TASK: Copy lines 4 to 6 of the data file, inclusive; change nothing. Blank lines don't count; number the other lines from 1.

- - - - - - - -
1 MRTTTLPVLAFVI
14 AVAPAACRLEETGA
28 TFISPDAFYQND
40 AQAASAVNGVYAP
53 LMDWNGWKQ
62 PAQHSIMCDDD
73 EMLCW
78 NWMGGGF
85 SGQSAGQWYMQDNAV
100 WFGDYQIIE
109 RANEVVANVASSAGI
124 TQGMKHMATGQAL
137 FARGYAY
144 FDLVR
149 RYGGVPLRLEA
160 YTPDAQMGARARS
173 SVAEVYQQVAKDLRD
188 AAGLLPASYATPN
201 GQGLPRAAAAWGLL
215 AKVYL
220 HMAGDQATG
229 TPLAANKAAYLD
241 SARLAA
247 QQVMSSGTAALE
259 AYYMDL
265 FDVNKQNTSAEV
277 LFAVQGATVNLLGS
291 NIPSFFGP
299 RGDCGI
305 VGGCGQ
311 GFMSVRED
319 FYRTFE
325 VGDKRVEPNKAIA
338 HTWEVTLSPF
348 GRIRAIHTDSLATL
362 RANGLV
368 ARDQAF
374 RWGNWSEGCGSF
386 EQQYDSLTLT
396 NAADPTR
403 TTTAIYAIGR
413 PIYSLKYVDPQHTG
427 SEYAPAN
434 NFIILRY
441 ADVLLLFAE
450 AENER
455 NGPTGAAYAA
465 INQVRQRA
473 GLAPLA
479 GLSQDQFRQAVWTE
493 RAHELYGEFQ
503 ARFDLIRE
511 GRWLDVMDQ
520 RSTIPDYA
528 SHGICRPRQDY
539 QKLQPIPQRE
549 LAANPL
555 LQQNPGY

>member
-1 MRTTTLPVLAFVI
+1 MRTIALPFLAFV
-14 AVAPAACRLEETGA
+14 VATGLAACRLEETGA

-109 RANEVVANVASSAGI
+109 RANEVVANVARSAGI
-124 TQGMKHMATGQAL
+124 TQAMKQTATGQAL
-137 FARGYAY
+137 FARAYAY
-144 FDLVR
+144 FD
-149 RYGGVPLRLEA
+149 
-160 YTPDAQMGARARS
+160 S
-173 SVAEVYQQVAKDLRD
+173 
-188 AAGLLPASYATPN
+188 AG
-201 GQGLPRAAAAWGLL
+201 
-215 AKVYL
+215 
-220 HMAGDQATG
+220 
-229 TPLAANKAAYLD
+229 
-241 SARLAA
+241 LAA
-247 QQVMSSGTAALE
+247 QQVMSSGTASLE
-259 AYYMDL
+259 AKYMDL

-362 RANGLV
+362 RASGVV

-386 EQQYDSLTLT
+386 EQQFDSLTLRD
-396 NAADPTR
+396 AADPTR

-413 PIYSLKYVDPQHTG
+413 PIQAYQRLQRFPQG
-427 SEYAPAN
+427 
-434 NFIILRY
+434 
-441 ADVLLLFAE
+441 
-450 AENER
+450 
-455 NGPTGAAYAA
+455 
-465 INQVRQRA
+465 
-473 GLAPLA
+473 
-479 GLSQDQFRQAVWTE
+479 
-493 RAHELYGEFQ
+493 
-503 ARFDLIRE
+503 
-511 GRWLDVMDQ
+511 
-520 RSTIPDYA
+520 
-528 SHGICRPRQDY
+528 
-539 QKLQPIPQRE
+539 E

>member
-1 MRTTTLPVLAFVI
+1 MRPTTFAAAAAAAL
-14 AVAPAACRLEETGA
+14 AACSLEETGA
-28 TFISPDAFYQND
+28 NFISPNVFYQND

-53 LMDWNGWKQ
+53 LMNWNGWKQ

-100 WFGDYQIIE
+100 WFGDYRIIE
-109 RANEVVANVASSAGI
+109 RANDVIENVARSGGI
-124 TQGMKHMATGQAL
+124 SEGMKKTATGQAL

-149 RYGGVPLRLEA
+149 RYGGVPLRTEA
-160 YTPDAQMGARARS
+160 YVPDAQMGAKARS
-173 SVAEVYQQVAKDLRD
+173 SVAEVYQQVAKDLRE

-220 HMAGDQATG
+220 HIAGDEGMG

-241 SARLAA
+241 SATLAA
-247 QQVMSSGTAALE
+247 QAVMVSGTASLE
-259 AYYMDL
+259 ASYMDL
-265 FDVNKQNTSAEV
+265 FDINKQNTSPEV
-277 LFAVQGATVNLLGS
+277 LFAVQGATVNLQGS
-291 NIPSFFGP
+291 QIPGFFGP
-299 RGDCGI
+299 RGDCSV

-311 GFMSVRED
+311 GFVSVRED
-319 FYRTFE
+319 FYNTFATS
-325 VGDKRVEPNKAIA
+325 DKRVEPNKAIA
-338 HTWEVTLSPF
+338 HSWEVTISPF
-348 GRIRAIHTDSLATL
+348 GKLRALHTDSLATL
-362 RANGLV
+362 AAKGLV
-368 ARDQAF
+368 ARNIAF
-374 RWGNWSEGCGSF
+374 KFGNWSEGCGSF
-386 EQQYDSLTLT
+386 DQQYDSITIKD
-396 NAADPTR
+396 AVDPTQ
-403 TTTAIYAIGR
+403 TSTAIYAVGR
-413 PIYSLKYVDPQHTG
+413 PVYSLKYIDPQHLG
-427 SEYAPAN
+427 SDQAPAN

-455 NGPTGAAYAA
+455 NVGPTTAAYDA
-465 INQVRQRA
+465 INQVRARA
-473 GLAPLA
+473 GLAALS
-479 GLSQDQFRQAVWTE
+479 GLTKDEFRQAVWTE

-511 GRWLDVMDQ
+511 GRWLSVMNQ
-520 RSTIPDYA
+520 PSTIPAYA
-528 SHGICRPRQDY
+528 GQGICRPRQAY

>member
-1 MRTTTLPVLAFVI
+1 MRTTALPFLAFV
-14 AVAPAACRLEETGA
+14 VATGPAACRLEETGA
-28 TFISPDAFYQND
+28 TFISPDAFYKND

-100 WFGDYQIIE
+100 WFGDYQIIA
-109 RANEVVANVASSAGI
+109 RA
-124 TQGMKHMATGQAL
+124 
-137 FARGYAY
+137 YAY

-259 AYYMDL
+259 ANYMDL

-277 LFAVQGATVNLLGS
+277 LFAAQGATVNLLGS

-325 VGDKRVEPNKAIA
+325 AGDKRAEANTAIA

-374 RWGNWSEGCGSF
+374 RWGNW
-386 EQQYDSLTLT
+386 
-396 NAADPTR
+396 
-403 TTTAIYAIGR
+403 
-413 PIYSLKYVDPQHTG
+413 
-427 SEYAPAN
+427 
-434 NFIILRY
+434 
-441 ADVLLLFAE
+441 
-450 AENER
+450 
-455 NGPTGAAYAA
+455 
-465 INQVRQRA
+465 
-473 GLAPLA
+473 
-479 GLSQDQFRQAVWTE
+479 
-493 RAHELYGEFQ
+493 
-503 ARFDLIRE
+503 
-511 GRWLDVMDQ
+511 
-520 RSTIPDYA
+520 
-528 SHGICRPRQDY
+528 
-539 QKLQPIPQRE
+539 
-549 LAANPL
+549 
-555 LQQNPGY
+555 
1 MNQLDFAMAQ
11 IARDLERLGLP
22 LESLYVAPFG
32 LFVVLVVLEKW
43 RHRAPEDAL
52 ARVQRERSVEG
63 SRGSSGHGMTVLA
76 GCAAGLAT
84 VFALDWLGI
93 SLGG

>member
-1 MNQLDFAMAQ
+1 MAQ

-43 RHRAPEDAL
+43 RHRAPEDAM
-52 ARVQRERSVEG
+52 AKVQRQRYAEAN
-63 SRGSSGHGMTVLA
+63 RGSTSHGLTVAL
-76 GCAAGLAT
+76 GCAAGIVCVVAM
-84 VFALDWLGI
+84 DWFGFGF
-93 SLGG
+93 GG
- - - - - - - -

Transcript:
40 AQAASAVNGVYAP
53 LMDWNGWKQ
62 PAQHSIMCDDD